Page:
I'm 16 and have been studying philosophy for awhile. My question is when does a statement reach the point of 'absurdity'. For example, of the two statements, 1) My dog ran around the yard. And 2) My dog ran around the block with a big purple hat and green trousers. Number 2 seems the most likely not to have happened or seems 'ridiculous' by those who hear it. At what point does a statement cross the line of making logicalls sense to pure ridiculousness?

All else being equal, "My dog ran around the block wearing a big purple hat and green trousers" is far-fetched and unlikely to be true. But I wouldn't classify it as absurd in the logical sense, i.e., as making no logical sense. On the contrary, I think I can imagine (i.e., mentally picture) that amusing scenario.

Now, if you were to claim that your dog ran around the block wearing colorless, entirely green trousers, I would classify your statement as logically absurd in the sense that it's logically self-inconsistent: it's logically impossible for anything, including trousers, to be both colorless and entirely green. So I'd say that something like logical self-inconsistency is the mark of a statement that has crossed the line into genuine absurdity.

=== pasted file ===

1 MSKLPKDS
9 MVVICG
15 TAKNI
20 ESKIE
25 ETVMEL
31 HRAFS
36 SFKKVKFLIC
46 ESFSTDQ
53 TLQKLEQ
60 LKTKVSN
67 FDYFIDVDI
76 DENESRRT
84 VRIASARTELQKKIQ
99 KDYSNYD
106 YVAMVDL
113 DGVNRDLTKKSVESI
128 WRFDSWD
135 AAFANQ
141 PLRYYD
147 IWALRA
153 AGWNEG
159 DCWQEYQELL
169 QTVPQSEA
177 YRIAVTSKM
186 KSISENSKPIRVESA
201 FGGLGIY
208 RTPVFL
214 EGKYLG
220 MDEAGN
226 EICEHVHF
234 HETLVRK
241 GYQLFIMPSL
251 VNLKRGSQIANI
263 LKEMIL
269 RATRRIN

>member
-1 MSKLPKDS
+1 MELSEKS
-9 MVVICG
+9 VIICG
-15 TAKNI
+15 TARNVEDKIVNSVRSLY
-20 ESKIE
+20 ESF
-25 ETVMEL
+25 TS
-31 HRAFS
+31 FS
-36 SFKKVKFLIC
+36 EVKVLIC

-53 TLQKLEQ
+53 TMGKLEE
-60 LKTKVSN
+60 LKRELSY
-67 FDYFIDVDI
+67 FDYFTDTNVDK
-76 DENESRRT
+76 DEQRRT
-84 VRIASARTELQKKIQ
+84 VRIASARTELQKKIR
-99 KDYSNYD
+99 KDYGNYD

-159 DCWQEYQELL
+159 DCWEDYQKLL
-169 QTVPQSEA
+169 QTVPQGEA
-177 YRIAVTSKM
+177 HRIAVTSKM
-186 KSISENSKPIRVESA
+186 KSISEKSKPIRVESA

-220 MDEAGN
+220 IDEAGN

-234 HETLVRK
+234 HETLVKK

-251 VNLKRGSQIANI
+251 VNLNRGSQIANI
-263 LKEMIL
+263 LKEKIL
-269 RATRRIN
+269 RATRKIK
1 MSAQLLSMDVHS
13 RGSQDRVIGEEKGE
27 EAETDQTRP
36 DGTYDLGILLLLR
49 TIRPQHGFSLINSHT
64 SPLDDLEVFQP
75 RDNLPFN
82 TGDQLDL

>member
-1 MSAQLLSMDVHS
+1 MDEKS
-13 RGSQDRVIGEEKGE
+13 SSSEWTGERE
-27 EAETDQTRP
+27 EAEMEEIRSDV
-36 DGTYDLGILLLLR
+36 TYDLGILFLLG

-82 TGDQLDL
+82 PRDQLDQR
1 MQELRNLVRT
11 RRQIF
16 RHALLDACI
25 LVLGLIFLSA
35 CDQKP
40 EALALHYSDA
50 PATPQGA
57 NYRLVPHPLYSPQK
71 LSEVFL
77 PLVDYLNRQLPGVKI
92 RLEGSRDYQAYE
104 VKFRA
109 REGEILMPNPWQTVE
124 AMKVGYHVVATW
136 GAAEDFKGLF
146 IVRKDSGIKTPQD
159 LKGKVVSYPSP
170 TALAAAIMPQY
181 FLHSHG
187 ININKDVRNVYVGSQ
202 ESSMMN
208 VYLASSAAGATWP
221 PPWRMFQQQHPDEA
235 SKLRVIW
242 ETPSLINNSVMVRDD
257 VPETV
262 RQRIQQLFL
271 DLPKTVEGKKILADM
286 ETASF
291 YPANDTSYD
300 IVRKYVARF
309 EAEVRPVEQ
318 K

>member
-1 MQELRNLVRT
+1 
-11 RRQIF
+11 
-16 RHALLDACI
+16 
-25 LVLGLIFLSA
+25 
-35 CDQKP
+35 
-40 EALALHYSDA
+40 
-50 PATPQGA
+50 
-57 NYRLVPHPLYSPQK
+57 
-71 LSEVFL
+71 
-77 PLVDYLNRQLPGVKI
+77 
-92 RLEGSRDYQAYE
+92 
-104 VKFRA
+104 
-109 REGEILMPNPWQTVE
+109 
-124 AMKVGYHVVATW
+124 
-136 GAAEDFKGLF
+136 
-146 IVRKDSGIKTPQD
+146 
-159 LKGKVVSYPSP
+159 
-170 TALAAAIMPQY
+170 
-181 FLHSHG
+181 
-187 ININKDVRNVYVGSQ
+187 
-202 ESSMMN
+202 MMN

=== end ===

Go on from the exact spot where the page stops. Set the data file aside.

It's great to hear that, at 16, you've already been studying philosophy. I hope you'll keep doing so!

I have been duscussing lately with my friend about thinking. We both agree on what thinking can lead to. But, we disagree on wether or not you should think. Our theory is that thinking will often/most cases lead to unhappiness or depression because most question/problems are for the most part hard to solve. For example, what is the meaning of life? Not an easy question to answer, and the answer you do get may be sad. Therefore, I think not thinking will be good for a person so hin won't get to a stage where hin gets sad. However, my friend see this as fake happiness because you only hide sadness away instead of dealing with the problems. The problems are philosophical and not physical or physiological. So the question is, should people asks "why" questions more often and seek answers to find true happiness? Or is not thinking at all about philosophically questions just fine?